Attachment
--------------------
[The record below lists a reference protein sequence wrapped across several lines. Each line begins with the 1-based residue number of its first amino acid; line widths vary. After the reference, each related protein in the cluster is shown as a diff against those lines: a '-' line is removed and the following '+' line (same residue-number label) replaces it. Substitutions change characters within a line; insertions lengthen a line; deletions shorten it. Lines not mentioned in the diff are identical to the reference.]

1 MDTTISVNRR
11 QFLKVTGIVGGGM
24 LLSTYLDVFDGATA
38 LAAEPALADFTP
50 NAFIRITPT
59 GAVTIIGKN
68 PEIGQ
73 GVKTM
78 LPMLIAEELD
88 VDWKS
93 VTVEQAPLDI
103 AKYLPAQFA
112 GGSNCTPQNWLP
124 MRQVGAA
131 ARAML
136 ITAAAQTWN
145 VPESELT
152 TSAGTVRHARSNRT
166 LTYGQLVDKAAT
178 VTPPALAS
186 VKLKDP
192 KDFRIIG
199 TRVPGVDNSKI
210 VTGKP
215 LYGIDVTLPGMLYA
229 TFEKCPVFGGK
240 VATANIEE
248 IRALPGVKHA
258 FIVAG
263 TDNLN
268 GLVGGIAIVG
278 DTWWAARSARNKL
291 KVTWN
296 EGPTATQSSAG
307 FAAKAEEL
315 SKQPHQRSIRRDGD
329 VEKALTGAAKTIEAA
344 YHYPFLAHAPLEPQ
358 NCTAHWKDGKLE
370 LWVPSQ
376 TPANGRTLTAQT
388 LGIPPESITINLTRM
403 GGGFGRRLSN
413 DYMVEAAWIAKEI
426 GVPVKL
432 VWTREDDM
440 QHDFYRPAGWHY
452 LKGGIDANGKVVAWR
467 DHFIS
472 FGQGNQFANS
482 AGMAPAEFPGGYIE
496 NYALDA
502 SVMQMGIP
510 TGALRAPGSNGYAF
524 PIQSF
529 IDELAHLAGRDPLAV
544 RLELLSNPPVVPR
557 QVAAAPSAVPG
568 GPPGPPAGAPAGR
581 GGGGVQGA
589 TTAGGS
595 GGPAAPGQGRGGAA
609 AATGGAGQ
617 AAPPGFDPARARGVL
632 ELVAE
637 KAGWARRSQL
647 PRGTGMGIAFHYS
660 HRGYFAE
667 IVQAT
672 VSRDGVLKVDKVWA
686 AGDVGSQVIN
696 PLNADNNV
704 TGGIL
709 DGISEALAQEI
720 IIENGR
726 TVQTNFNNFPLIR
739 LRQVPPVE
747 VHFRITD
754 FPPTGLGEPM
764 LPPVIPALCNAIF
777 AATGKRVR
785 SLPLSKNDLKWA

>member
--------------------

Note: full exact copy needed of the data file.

[The record below lists a reference protein sequence wrapped across several lines. Each line begins with the 1-based residue number of its first amino acid; line widths vary. After the reference, each related protein in the cluster is shown as a diff against those lines: a '-' line is removed and the following '+' line (same residue-number label) replaces it. Substitutions change characters within a line; insertions lengthen a line; deletions shorten it. Lines not mentioned in the diff are identical to the reference.]

1 MDTTISVNRR
11 QFLKVTGIVGGGM
24 LLSTYLDVFDGATA
38 LAAEPALADFTP
50 NAFIRITPT
59 GAVTIIGKN
68 PEIGQ
73 GVKTM
78 LPMLIAEELD
88 VDWKS
93 VTVEQAPLDI
103 AKYLPAQFA
112 GGSNCTPQNWLP
124 MRQVGAA
131 ARAML
136 ITAAAQTWN
145 VPESELT
152 TSAGTVRHARSNRT
166 LTYGQLVDKAAT
178 VTPPALAS
186 VKLKDP
192 KDFRIIG
199 TRVPGVDNSKI
210 VTGKP
215 LYGIDVTLPGMLYA
229 TFEKCPVFGGK
240 VATANIEE
248 IRALPGVKHA
258 FIVAG
263 TDNLN
268 GLVGGIAIVG
278 DTWWAARSARNKL
291 KVTWN
296 EGPTATQSSAG
307 FAAKAEEL
315 SKQPHQRSIRRDGD
329 VEKALTGAAKTIEAA
344 YHYPFLAHAPLEPQ
358 NCTAHWKDGKLE
370 LWVPSQ
376 TPANGRTLTAQT
388 LGIPPESITINLTRM
403 GGGFGRRLSN
413 DYMVEAAWIAKEI
426 GVPVKL
432 VWTREDDM
440 QHDFYRPAGWHY
452 LKGGIDANGKVVAWR
467 DHFIS
472 FGQGNQFANS
482 AGMAPAEFPGGYIE
496 NYALDA
502 SVMQMGIP
510 TGALRAPGSNGYAF
524 PIQSF
529 IDELAHLAGRDPLAV
544 RLELLSNPPVVPR
557 QVAAAPSAVPG
568 GPPGPPAGAPAGR
581 GGGGVQGA
589 TTAGGS
595 GGPAAPGQGRGGAA
609 AATGGAGQ
617 AAPPGFDPARARGVL
632 ELVAE
637 KAGWARRSQL
647 PRGTGMGIAFHYS
660 HRGYFAE
667 IVQAT
672 VSRDGVLKVDKVWA
686 AGDVGSQVIN
696 PLNADNNV
704 TGGIL
709 DGISEALAQEI
720 IIENGR
726 TVQTNFNNFPLIR
739 LRQVPPVE
747 VHFRITD
754 FPPTGLGEPM
764 LPPVIPALCNAIF
777 AATGKRVR
785 SLPLSKNDLKWA

>member